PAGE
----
Millions of Shiite Muslim pilgrims defied the threat of jihadist attacks and thronged the Iraqi shrine city of Karbala on Saturday for the climax of annual Arbaeen mourning rituals.
Some had walked for more than 12 days, from Iraq's far south or across the border from Iran, while others were bused in or crammed into lorries for the journey.
Defence Minister Khaled al-Obeidi said a total of 17 million will have gone through Karbala for Arbaeen this year, including more than four million foreigners from 60 countries.
A sea of devotees descended on the city's shrine of Imam Hussein, beating their heads and chests to show remorse for not saving him from the armies of the caliph Yazid that beheaded him in 680 AD.
While many chanted in unison, rapt in a collective religious trance, others were keenly aware of the symbolic power Arbaeen could have in the war against the Islamic State group.
A mortar attack that killed one person on Friday highlighted the security concerns surrounding what is believed to be one of the largest religious gatherings in the world.
But the pilgrims were undeterred.
"Forget mortars, even if it rains jihadists on Karbala, we will not be prevented from visiting the Imam Hussein shrine," said Kadhem Hussein, a 25-year-old who had walked from Nasiriyah, some 300 kilometres (180 miles) away.
The Islamic State group -- led by Sunni extremists -- considers Shiites to be heretics and has made targeting the community one of its main objectives.
- High security -
The head of Karbala operations command, brigadier General Qais Khalaf Rahim, said the number of security personnel in Karbala was boosted by 15,000 to 40,000 following the mortar attack.
"The efforts of these jihadists are vain because we have all come to Karbala ready to sacrifice, wishing to become martyrs," said Abdel Hussein Salem, who volunteered to serve food to pilgrims in the city.
Leaders in Iraq's Shiite-dominated government and clerics have been keen to cast the pilgrimage as an act of resistance against the jihadists who seized swathes of the country in June.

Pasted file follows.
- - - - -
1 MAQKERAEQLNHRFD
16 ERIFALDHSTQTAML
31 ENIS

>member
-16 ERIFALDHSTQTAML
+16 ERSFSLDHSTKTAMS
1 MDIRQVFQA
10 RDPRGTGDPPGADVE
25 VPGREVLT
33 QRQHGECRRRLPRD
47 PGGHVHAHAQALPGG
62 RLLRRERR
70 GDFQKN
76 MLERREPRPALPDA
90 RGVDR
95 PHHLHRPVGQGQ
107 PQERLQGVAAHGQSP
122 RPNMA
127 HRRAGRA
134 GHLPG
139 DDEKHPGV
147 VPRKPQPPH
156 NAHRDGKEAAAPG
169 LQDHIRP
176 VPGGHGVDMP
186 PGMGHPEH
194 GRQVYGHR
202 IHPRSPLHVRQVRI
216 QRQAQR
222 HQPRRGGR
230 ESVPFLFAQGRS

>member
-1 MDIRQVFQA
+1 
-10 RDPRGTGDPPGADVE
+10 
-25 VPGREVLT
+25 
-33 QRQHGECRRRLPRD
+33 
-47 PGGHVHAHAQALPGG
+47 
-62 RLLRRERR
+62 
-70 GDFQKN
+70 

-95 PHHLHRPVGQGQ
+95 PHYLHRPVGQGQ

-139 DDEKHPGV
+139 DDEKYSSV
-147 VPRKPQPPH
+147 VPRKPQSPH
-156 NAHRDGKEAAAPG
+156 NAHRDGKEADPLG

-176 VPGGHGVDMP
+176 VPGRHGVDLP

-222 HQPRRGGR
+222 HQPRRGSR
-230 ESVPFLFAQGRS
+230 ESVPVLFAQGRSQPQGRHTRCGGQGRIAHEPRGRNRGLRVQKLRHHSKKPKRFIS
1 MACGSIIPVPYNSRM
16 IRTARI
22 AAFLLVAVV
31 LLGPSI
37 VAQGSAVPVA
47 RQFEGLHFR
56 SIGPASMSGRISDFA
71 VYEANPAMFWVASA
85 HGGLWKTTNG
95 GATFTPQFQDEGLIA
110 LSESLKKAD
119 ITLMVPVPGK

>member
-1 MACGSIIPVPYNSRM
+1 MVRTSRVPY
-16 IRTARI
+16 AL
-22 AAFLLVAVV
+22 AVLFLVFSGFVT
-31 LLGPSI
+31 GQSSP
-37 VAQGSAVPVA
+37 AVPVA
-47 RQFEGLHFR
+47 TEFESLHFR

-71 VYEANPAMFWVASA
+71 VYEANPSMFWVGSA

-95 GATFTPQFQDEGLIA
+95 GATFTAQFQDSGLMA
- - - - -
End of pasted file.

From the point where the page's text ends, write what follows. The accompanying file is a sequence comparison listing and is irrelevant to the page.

Many of the million or so Iranians who flocked to Iraq said they were performing the pilgrimage on the order of their nation's supreme leader, Ayatollah Ali Khamenei.
Turnout estimates were hard to verify independently, but all officials seemed to agree this Arbaeen was the largest they had ever seen. Some southern towns and cities looked emptied of their population.
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Rahim said new access roads had to be opened to handle the flow of pilgrims converging on Karbala, a medium-sized city around 70 kilometres (45 miles) south of Baghdad.
Even Grand Ayatollah Ali al-Sistani, the most revered Shiite cleric in Iraq, acknowledged Friday that Karbala "is not, in its current state, able to accommodate such huge numbers of visitors".
- Strength in numbers -
Aerial views of the city showed rivers of black-clad faithful, many wearing coloured headbands and waving flags, as far as the eye could see.
Men perched on walls, roofs and window sills attempted to direct the flow of weeping and chanting visitors in order to avoid stampedes.
Ali Sabri, an Iranian from Tabriz, running a large "mawkab" -- one of the 7,000 spots serving food and beverages to the pilgrims in Karbala -- shipped in a bread-making machine that can churn out 90,000 flatbreads in eight hours.
"I will present this machine as a gift to the shrine authorities after the pilgrimage," he said.
As night fell on Karbala, tens of thousands of the faithful knelt in perfect rows for a mass flood-lit prayer outside the shrine, with its glittering golden dome and two minarets.
The security deployment has been massive, amid fears IS and its seemingly endless supply of suicide bombers could seek to cause maximum casualties by attacking large crowds.
Access to central Baghdad has been very restricted for days, to minimise the risk of major attacks and avoid a complete logjam.
Iraqi officials have stressed how crucial a recent military victory against the jihadists in the Jurf al-Sakhr area has been in making the pilgrimage possible.
The continued presence there of IS fighters would have endangered the pilgrims walking through an area that has been dubbed the "triangle of death".
Few incidents have been reported, however.
Besides Friday's deadly mortar fire near Karbala, which fell short of the area where pilgrims were congregating, four people were killed in crowd management-related incidents.
Three other people were killed earlier this week by a bomb blast targeting pilgrims in Baghdad.